Which? recently took to the supermarket aisles with a trading standards officer (TSO) to find good and bad examples of packaging.
We found plenty of examples packaging TSO Gary Singh thought potentially excessive. When we put them to packaging expert Mark Shayler, there were at least 50 examples of packaging he thought could be improved on.
This was from just one day’s shopping in four branches of Asda, Morrisons, Sainsbury’s and Tesco.
- A printer cartridge Sainsbury’s admits is overpackaged. It told us it is looking again at the packaging of all the 44 printer cartridges it sells, and aims to cut its packaging by a third between 2009 and 2015.
- A Tesco Finest cookies tub which could withstand our packaging expert’s full weight without it deforming – but did not in his view have an airtight seal, meaning it wasn’t suitable for reuse. Tesco told us it is collaborating with suppliers on more than 5,000 packaging reduction initiatives and has saved over 100,000 tonnes of own-label packaging.
- A vitamin pill tub that Asda agrees is under-filled. Asda says it will increase the fill on 22 of these products from April 2011.
- Biscuit packaging Morrisons accepts is a problem. The store is considering alternatives, and has met its own targets for packaging reduction.
Send us your examples of excess packaging by email to email@example.com – we’ll put the best in our excess packaging gallery, part of our free excess packaging guide. Plus, browse our picture gallery below to see some of the examples our experts came across:
Packaging – the good news
We also found some areas where packaging has been reduced, such as Easter eggs. Cadbury has been selling boxless eggs since 2008 and has seen its sales rise by 75% to 3.5million since then. Cadbury told us that the damage rates for its boxless eggs was the same as for its boxed eggs.
Jo Swinson MP has conducted research into big-brand Easter eggs since 2007 and found that the average packaging weight of the eggs concerned has fallen from 84g to 48g in 2011.
A mixed picture
Sometimes we found good and bad practice with the same product, from the same maker.
Flahavan’s porridge oats, for example, come in a ‘Quick Oats’ tub weighing four times as much as Flahavan’s traditional porridge pack and contains 500g of oats, versus the traditional pack’s 1.5kg. It therefore costs 32p per 100g versus the traditional pack’s 10.5p – meaning you’re getting less for more.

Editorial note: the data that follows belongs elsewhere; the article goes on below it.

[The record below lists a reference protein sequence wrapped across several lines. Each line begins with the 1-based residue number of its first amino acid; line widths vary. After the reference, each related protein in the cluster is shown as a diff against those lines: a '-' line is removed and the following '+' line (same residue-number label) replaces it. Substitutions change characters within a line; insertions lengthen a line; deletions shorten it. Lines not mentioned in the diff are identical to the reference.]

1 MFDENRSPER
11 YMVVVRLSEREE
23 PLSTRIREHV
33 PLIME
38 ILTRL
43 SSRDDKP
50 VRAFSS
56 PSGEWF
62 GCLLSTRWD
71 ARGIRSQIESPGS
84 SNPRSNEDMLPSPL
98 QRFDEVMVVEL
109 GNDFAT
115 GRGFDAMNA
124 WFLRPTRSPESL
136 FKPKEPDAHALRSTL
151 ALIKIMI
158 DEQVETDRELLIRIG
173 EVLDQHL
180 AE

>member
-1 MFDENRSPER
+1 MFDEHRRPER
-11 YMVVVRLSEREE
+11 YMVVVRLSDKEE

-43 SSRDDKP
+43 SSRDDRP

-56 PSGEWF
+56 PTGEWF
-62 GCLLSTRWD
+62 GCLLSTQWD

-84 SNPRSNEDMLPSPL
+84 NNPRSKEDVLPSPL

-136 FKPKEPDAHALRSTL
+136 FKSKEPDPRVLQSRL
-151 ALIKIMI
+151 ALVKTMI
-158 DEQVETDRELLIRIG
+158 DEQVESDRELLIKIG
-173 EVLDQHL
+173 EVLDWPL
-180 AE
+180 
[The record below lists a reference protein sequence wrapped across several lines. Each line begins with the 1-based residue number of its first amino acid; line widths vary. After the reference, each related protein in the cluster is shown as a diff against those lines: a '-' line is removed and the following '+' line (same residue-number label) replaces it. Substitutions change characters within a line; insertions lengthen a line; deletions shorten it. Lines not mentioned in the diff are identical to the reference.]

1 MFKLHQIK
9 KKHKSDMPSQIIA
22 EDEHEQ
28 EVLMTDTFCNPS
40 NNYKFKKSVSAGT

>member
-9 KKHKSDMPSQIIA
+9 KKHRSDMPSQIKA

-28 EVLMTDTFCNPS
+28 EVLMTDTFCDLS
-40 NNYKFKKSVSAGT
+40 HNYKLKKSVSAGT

Flahavan’s told us that the Quick Oats were ‘much more fragile’, thinner flakes and so needed the sturdier packaging, which it says addresses the issue that many people ‘felt somewhat intimidated at making traditional porridge’.
Packaging, waste and recycling
Our expert thought a third of the plastic packaging we bought on our supermarket visits was unidentifiable by type, making it very hard to recycle. Our essential recycling guide will help you recycle as much as you can.
Some packaging is absolutely necessary and cuts another kind of waste – food waste. That in turn halts production of methane, a powerful greenhouse gas. Every year in the UK we throw away more food (8.3 million tonnes) than packaging (4.9 million tonnes), according to the Waste and Resources Action Programme (WRAP).
There can be gaps between ‘on the shelf’ perception of excess packaging and the supply chain reasons for it. Our expert gave bags of crisps as an example – the aluminium laminate stops their fat from going rancid and the air around them protects them from damage.
When we asked 1,520 Which? members online about packaging nearly all thought manufacturers (94%) and supermarkets (93%) should do more to cut the amount of packaging in supermarkets. But only 54% of members always tried to buy products without excess packaging and just 23% said they had decided not to buy a product due to excess packaging.
Can we expect change if we don’t put our money where our mouths are? Join the debate on excess packaging on Which? Conversation.
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